“I think it is more important to have a doula for an abortion than for a normal birth,” de Costa says. “Even women giving birth in an unplanned pregnancy often have a partner or support person there, but there are women having abortions who conceive in casual or violent relationships who are completely unsupported, and that is a common scenario.”

Chronic under-resourcing to provide access to what is a common procedure has meant reproductive healthcare providers in Australia have long gone above and beyond for their patients (de Costa mentions a surgeon in regional Queensland who used to drive home patients who had no one to pick them up afterwards), but it is not their place to offer emotional support. 

To be a doula is not to walk behind a woman, nor in front, but beside her, says the founder and director of the Australian Doula College, Renee Adair.

“I would hope at the end of the day that the woman feels that she had support and kindness, and that someone stood by her decision and her back,” she says. “You’re not projecting what you think is best onto them, and that is the beauty and essence of doula work.”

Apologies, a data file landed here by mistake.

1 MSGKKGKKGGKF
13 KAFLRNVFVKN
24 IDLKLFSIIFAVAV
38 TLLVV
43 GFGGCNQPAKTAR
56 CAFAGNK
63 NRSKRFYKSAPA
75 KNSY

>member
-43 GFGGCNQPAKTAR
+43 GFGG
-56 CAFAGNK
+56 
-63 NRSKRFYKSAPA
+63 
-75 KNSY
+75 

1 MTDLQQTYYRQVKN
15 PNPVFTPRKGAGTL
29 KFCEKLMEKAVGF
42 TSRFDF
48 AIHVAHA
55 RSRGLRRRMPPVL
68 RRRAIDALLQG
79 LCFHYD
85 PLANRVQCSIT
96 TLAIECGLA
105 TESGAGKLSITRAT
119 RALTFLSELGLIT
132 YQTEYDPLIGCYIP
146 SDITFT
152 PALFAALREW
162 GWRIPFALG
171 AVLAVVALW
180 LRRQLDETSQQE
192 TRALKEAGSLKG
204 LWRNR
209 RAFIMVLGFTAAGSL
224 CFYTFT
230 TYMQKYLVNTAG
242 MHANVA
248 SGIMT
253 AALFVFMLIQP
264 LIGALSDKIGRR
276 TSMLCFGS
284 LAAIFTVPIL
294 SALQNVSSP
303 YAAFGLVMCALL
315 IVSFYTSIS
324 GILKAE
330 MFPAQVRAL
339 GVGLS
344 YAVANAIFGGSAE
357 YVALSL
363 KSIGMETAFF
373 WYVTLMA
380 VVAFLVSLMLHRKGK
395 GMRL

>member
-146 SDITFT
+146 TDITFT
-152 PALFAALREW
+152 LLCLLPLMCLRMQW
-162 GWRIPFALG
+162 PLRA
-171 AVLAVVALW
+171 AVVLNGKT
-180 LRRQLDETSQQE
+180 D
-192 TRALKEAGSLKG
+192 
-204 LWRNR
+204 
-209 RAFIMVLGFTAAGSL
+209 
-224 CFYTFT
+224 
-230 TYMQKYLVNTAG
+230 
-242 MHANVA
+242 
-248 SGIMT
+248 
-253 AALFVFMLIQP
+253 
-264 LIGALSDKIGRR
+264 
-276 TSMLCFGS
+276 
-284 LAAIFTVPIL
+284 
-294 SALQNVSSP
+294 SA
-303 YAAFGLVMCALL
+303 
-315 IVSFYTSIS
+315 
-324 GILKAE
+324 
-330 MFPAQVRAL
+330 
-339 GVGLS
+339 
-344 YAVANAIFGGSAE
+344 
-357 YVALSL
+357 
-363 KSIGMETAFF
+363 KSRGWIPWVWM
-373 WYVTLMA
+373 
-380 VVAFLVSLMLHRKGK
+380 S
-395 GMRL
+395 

Abortion might be decriminalised in most parts of Australia, but Adair says the stigma lingers. 

“The guilt and shame about our bodies is a legacy that we still carry, and with that comes the inability for some women to be honest and make decisions about their own body without feeling like they have done something bad or wrong.”

Bolger has no strong views about abortion. 

“I just feel that it is not my choice,” she says. “My view on life is that no matter what happens we need support and we need to be listened to without judgement.”

Her daughter once told her it was a “big thing” to support someone through. 

“[I replied,] ‘If you needed me, I would be there for you and this girl had no one,’ ” Bolger says. “The difference between a mum and a doula, I think, is a mum gives unconditional love but has an opinion, and a doula gives unconditional love but with no opinion.”

Gina Rushton

Gina Rushton is a journalist covering reproductive rights and gendered violence.